In Guangzhou there were just over 603,000 jobs in 2019 but this dropped by 23% to just over 464,000. A slight 4% rise in 2021 saw jobs increase to just under 481,000 and WTTC is expecting a 16.5% increase in 2022 to bring the total jobs to over 560,000.
Chengdu is seeing an even stronger return to pre-pandemic levels. In 2019 there were 336,000 jobs in the city which dropped by 12% to just under 297,000 in 2020. The following year saw a small 5% increase to 311,000 jobs and last year the global tourism body is predicting a 6% increase to 329,500 jobs – just 2% below pre-pandemic levels.
Visitor spend struggles as borders have remained closed
Due to the prolonged border closures imposed by the government, international visitor spend is taking longer to recover than in other countries around the world.
But light is at the end of the tunnel. Whilst international visitor spend is still on average 53% lower in 2022 than it was in 2019, according to WTTC, all of the cities analysed are showing modest year-on-year increases.
International visitor spend in Beijing is just 41% what it was in 2019, with visitors spending a predicted USD5billion in 2022 compared to USD12.1billion in 2019. In Chengdu, international visitor spend is performing better than the capital with recovery at 61% of 2019 levels. Travellers spent USD1.billion in Chengdu in 2022 compared to USD2.5billion in 2019.
Both Shanghai and Guangzhou have seen international visitor spend drop to 44% of 2019 levels. In Shanghai it went from USD11.9billion before the pandemic to USD5.2billion in 2022, while in Guangzhou it went from USD4.3billion in 2019 to USD1.9billion in 2022.
Beijing one of five key Travel and Tourism cities to impact local Asian economies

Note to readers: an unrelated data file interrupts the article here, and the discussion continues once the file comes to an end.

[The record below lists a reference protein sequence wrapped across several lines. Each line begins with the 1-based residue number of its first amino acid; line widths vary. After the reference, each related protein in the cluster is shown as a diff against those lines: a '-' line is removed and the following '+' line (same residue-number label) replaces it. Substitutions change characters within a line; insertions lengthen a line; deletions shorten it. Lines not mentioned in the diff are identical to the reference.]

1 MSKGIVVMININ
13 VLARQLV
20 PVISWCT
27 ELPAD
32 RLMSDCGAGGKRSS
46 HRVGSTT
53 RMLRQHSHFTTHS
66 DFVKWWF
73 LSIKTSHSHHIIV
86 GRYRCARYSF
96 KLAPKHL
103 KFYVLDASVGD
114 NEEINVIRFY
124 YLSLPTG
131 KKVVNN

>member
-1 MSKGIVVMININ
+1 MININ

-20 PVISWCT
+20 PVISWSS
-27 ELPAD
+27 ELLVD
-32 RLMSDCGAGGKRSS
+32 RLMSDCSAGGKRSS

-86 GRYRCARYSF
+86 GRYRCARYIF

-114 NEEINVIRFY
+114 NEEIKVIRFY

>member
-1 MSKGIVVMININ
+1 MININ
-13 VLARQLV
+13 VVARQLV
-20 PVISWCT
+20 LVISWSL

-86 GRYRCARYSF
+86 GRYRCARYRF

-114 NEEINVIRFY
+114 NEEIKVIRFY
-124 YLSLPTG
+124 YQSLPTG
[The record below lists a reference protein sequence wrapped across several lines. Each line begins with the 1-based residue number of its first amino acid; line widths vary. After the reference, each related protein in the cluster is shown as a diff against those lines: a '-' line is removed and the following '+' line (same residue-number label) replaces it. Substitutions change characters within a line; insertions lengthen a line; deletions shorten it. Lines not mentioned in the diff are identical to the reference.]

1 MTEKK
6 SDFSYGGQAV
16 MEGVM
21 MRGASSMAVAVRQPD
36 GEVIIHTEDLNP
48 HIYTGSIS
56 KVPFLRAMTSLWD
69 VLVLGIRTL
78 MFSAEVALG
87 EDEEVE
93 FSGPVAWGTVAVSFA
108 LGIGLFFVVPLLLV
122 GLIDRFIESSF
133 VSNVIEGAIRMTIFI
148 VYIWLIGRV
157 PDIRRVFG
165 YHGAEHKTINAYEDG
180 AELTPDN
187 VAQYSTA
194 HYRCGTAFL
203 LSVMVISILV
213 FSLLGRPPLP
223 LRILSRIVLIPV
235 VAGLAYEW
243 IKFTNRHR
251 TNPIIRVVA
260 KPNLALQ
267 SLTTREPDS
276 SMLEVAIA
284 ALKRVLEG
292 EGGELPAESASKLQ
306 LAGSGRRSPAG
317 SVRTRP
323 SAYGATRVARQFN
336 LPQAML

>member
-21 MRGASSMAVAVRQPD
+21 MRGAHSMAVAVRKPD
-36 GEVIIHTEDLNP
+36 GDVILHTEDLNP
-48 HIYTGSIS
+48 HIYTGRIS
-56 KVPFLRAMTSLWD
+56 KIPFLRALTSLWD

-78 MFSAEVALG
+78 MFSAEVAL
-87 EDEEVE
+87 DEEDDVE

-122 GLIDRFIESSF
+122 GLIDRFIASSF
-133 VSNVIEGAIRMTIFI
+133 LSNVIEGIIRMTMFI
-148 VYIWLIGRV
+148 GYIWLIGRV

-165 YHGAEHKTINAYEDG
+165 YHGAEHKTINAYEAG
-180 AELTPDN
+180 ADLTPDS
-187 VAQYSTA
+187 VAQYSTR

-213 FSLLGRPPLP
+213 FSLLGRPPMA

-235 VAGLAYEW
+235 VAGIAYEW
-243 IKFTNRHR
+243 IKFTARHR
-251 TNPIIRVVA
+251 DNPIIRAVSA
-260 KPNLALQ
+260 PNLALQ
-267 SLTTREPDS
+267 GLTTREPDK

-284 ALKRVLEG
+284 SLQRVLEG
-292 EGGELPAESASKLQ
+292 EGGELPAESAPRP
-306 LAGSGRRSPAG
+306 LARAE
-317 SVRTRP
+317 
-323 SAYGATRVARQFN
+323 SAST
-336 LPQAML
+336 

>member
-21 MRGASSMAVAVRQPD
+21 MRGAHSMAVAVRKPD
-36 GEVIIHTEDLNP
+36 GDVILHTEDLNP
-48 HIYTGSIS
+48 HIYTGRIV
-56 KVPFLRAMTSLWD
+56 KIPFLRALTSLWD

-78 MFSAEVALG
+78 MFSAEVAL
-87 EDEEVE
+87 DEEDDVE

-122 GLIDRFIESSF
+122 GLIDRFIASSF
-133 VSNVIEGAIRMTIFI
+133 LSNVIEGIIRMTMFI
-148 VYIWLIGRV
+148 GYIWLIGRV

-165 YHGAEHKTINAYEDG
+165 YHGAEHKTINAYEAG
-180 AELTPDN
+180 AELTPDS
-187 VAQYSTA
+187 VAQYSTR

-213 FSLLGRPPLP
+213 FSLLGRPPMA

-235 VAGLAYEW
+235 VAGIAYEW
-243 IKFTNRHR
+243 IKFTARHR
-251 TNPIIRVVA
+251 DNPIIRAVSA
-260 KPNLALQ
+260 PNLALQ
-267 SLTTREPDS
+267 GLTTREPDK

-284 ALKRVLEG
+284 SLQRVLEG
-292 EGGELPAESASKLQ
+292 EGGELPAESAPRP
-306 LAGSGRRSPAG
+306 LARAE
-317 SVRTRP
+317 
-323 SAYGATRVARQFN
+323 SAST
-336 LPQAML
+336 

There were five Asian cities amongst the top 25 whose Travel and Tourism sectors have the greatest impact on their local economies. According to the study, alongside Beijing, the highest performing Asian cities in 2022 were Bangkok, Seoul, Singapore, and Tokyo.
Following continued border closures and strict travel restrictions, the report shows that in these major powerhouses, Travel and Tourism’s direct contribution to GDP is recovering, albeit at a slow pace. Whilst it’s a slightly different picture for international visitor spending, all cities are starting to show signs of economic recovery thanks to overseas travellers spending once again.
Most of the cities’ sector job levels are also increasing once again, with the exception of Tokyo, whose sector job market is recovering at a slower rate.
GDP contribution of Travel and Tourism sector slowly recovering
The WTTC’s Cities Economic Impact Report shows that in 2019, the Travel and Tourism sector contributed $106.9BN to the capitals of these five countries combined. But the pandemic has had a damaging and long-lasting effect on the region with only Beijing recovering close to 2019 levels.
You can read more on the WTTC report on our sister CAPA - Centre for Aviation site: WTTC report on economic value gained by cities from tourism – shift towards the east